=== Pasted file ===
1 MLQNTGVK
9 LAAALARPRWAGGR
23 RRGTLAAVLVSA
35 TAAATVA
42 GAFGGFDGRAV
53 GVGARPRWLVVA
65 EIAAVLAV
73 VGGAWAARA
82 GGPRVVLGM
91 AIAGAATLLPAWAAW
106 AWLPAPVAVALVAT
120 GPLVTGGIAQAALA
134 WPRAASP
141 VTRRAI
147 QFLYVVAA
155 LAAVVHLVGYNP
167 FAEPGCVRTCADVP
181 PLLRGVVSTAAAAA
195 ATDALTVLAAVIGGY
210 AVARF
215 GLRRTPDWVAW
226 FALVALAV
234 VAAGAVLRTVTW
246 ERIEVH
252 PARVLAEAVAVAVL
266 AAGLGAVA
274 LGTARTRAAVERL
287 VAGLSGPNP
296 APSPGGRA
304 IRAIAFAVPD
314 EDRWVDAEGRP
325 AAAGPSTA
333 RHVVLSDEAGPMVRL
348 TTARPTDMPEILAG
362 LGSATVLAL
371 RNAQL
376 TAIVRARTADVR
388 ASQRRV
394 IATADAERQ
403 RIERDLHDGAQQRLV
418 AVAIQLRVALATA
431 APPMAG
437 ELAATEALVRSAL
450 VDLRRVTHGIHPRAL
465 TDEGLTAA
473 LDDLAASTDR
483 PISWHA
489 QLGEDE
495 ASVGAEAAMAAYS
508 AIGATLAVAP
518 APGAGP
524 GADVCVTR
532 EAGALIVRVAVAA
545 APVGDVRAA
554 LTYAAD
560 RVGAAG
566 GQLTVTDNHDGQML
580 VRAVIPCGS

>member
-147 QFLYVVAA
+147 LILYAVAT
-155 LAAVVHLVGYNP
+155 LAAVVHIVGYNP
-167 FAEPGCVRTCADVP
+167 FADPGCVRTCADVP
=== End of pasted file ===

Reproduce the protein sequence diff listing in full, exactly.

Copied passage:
1 MLQNTGVK
9 LAAALARPRWAGGR
23 RRGTLAAVLVSA
35 TAAATVA
42 GAFGGFDGRAV
53 GVGARPRWLVVA
65 EIAAVLAV
73 VGGAWAARA
82 GGPRVVLGM
91 AIAGAATLLPAWAAW
106 AWLPAPVAVALVAT
120 GPLVTGGIAQAALA
134 WPRAASP
141 VTRRAI
147 QFLYVVAA
155 LAAVVHLVGYNP
167 FAEPGCVRTCADVP
181 PLLRGVVSTAAAAA
195 ATDALTVLAAVIGGY
210 AVARF
215 GLRRTPDWVAW
226 FALVALAV
234 VAAGAVLRTVTW
246 ERIEVH
252 PARVLAEAVAVAVL
266 AAGLGAVA
274 LGTARTRAAVERL
287 VAGLSGPNP
296 APSPGGRA
304 IRAIAFAVPD
314 EDRWVDAEGRP
325 AAAGPSTA
333 RHVVLSDEAGPMVRL
348 TTARPTDMPEILAG
362 LGSATVLAL
371 RNAQL
376 TAIVRARTADVR
388 ASQRRV
394 IATADAERQ
403 RIERDLHDGAQQRLV
418 AVAIQLRVALATA
431 APPMAG
437 ELAATEALVRSAL
450 VDLRRVTHGIHPRAL
465 TDEGLTAA
473 LDDLAASTDR
483 PISWHA
489 QLGEDE
495 ASVGAEAAMAAYS
508 AIGATLAVAP
518 APGAGP
524 GADVCVTR
532 EAGALIVRVAVAA
545 APVGDVRAA
554 LTYAAD
560 RVGAAG
566 GQLTVTDNHDGQML
580 VRAVIPCGS

>member
-147 QFLYVVAA
+147 LILYAVAT
-155 LAAVVHLVGYNP
+155 LAAVVHIVGYNP
-167 FAEPGCVRTCADVP
+167 FADPGCVRTCADVP